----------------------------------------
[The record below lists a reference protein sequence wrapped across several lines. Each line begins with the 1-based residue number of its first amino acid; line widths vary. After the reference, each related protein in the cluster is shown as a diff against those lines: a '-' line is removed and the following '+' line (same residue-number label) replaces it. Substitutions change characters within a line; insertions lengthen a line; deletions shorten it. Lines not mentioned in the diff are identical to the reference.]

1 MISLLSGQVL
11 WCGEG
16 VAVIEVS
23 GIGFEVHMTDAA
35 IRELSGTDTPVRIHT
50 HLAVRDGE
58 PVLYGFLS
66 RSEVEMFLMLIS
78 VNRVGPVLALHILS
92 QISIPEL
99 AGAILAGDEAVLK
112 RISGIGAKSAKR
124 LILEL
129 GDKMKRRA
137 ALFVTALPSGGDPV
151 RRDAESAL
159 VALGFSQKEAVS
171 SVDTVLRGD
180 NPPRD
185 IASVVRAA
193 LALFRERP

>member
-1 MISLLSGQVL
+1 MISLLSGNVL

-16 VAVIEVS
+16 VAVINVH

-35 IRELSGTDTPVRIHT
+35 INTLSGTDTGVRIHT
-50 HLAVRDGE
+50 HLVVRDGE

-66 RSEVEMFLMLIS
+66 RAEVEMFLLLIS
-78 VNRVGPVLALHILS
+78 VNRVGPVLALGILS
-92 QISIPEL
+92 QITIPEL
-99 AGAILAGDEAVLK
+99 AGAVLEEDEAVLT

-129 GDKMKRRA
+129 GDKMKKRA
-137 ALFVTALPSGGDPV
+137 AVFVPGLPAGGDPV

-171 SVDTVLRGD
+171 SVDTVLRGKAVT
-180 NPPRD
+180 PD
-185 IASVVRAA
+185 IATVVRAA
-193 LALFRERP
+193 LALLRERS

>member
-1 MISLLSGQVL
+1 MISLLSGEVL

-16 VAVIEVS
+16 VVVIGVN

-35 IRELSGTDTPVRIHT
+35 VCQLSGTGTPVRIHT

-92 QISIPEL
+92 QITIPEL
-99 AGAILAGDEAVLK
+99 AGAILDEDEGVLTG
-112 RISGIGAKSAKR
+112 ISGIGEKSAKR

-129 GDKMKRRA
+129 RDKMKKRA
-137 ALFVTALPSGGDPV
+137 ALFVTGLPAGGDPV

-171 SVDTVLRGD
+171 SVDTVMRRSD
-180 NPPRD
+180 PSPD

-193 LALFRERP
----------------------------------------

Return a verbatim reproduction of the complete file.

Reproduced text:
[The record below lists a reference protein sequence wrapped across several lines. Each line begins with the 1-based residue number of its first amino acid; line widths vary. After the reference, each related protein in the cluster is shown as a diff against those lines: a '-' line is removed and the following '+' line (same residue-number label) replaces it. Substitutions change characters within a line; insertions lengthen a line; deletions shorten it. Lines not mentioned in the diff are identical to the reference.]

1 MISLLSGQVL
11 WCGEG
16 VAVIEVS
23 GIGFEVHMTDAA
35 IRELSGTDTPVRIHT
50 HLAVRDGE
58 PVLYGFLS
66 RSEVEMFLMLIS
78 VNRVGPVLALHILS
92 QISIPEL
99 AGAILAGDEAVLK
112 RISGIGAKSAKR
124 LILEL
129 GDKMKRRA
137 ALFVTALPSGGDPV
151 RRDAESAL
159 VALGFSQKEAVS
171 SVDTVLRGD
180 NPPRD
185 IASVVRAA
193 LALFRERP

>member
-1 MISLLSGQVL
+1 MISLLSGNVL

-16 VAVIEVS
+16 VAVINVH

-35 IRELSGTDTPVRIHT
+35 INTLSGTDTGVRIHT
-50 HLAVRDGE
+50 HLVVRDGE

-66 RSEVEMFLMLIS
+66 RAEVEMFLLLIS
-78 VNRVGPVLALHILS
+78 VNRVGPVLALGILS
-92 QISIPEL
+92 QITIPEL
-99 AGAILAGDEAVLK
+99 AGAVLEEDEAVLT

-129 GDKMKRRA
+129 GDKMKKRA
-137 ALFVTALPSGGDPV
+137 AVFVPGLPAGGDPV

-171 SVDTVLRGD
+171 SVDTVLRGKAVT
-180 NPPRD
+180 PD
-185 IASVVRAA
+185 IATVVRAA
-193 LALFRERP
+193 LALLRERS

>member
-1 MISLLSGQVL
+1 MISLLSGEVL

-16 VAVIEVS
+16 VVVIGVN

-35 IRELSGTDTPVRIHT
+35 VCQLSGTGTPVRIHT

-92 QISIPEL
+92 QITIPEL
-99 AGAILAGDEAVLK
+99 AGAILDEDEGVLTG
-112 RISGIGAKSAKR
+112 ISGIGEKSAKR

-129 GDKMKRRA
+129 RDKMKKRA
-137 ALFVTALPSGGDPV
+137 ALFVTGLPAGGDPV

-171 SVDTVLRGD
+171 SVDTVMRRSD
-180 NPPRD
+180 PSPD

-193 LALFRERP